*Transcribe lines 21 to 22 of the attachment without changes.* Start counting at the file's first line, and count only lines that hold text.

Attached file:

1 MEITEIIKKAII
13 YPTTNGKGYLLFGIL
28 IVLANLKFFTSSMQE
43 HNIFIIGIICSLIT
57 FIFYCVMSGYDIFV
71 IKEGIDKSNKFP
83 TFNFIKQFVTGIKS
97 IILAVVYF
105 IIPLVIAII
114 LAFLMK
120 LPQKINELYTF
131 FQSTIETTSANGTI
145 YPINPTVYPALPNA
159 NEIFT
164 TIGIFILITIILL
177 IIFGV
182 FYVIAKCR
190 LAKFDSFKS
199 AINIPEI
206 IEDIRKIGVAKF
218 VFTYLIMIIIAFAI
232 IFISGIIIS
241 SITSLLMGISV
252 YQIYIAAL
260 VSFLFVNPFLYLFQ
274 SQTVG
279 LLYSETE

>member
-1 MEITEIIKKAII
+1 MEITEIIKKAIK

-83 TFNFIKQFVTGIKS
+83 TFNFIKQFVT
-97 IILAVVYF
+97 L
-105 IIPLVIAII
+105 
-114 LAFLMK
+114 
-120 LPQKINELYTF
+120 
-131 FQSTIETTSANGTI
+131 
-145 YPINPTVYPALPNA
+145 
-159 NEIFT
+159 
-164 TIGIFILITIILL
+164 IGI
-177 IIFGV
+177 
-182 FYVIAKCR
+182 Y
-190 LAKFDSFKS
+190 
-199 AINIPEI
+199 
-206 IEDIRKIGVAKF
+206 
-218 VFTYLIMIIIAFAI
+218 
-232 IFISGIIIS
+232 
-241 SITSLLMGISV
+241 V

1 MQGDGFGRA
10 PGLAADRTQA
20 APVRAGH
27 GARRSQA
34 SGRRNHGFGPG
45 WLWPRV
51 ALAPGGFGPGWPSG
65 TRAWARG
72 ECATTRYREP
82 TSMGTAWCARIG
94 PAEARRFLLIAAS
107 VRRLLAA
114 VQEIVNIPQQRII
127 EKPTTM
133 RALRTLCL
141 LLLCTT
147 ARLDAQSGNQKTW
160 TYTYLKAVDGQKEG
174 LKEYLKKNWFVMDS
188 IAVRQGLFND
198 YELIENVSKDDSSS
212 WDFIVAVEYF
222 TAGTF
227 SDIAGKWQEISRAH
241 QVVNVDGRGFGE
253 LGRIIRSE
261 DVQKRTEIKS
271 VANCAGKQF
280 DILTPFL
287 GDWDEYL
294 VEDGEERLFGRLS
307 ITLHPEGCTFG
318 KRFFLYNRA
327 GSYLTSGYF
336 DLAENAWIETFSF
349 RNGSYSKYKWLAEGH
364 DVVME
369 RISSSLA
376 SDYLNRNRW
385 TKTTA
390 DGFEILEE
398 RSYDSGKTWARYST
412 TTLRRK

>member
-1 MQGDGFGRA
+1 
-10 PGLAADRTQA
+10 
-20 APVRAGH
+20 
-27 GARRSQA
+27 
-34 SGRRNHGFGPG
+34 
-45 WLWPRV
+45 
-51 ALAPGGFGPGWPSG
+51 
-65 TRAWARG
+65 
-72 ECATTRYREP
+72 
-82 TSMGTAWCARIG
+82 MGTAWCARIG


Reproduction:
218 VFTYLIMIIIAFAI
232 IFISGIIIS